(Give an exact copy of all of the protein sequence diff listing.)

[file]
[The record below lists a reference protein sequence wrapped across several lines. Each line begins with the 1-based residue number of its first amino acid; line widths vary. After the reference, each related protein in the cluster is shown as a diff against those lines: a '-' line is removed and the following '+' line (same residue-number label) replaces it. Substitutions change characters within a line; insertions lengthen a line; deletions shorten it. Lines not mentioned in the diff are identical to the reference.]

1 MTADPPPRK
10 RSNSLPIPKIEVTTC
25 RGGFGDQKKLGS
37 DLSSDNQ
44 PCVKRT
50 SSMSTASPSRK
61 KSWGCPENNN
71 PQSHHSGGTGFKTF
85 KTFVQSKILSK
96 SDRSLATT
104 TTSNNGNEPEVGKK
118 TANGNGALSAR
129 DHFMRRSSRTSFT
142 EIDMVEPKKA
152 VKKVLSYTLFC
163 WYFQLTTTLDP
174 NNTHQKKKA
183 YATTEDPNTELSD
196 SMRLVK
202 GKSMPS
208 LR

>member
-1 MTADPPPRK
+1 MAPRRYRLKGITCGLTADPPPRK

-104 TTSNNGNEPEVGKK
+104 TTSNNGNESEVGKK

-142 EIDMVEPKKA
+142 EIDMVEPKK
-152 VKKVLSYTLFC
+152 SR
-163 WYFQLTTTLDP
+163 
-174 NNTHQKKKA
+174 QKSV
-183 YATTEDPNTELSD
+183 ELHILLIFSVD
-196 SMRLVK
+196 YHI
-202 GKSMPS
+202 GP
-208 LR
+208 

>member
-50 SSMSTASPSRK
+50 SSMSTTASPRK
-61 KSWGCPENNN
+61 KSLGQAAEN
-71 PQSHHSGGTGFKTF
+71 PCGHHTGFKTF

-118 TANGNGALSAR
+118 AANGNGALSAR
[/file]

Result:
[The record below lists a reference protein sequence wrapped across several lines. Each line begins with the 1-based residue number of its first amino acid; line widths vary. After the reference, each related protein in the cluster is shown as a diff against those lines: a '-' line is removed and the following '+' line (same residue-number label) replaces it. Substitutions change characters within a line; insertions lengthen a line; deletions shorten it. Lines not mentioned in the diff are identical to the reference.]

1 MTADPPPRK
10 RSNSLPIPKIEVTTC
25 RGGFGDQKKLGS
37 DLSSDNQ
44 PCVKRT
50 SSMSTASPSRK
61 KSWGCPENNN
71 PQSHHSGGTGFKTF
85 KTFVQSKILSK
96 SDRSLATT
104 TTSNNGNEPEVGKK
118 TANGNGALSAR
129 DHFMRRSSRTSFT
142 EIDMVEPKKA
152 VKKVLSYTLFC
163 WYFQLTTTLDP
174 NNTHQKKKA
183 YATTEDPNTELSD
196 SMRLVK
202 GKSMPS
208 LR

>member
-1 MTADPPPRK
+1 MAPRRYRLKGITCGLTADPPPRK

-104 TTSNNGNEPEVGKK
+104 TTSNNGNESEVGKK

-142 EIDMVEPKKA
+142 EIDMVEPKK
-152 VKKVLSYTLFC
+152 SR
-163 WYFQLTTTLDP
+163 
-174 NNTHQKKKA
+174 QKSV
-183 YATTEDPNTELSD
+183 ELHILLIFSVD
-196 SMRLVK
+196 YHI
-202 GKSMPS
+202 GP
-208 LR
+208 

>member
-50 SSMSTASPSRK
+50 SSMSTTASPRK
-61 KSWGCPENNN
+61 KSLGQAAEN
-71 PQSHHSGGTGFKTF
+71 PCGHHTGFKTF

-118 TANGNGALSAR
+118 AANGNGALSAR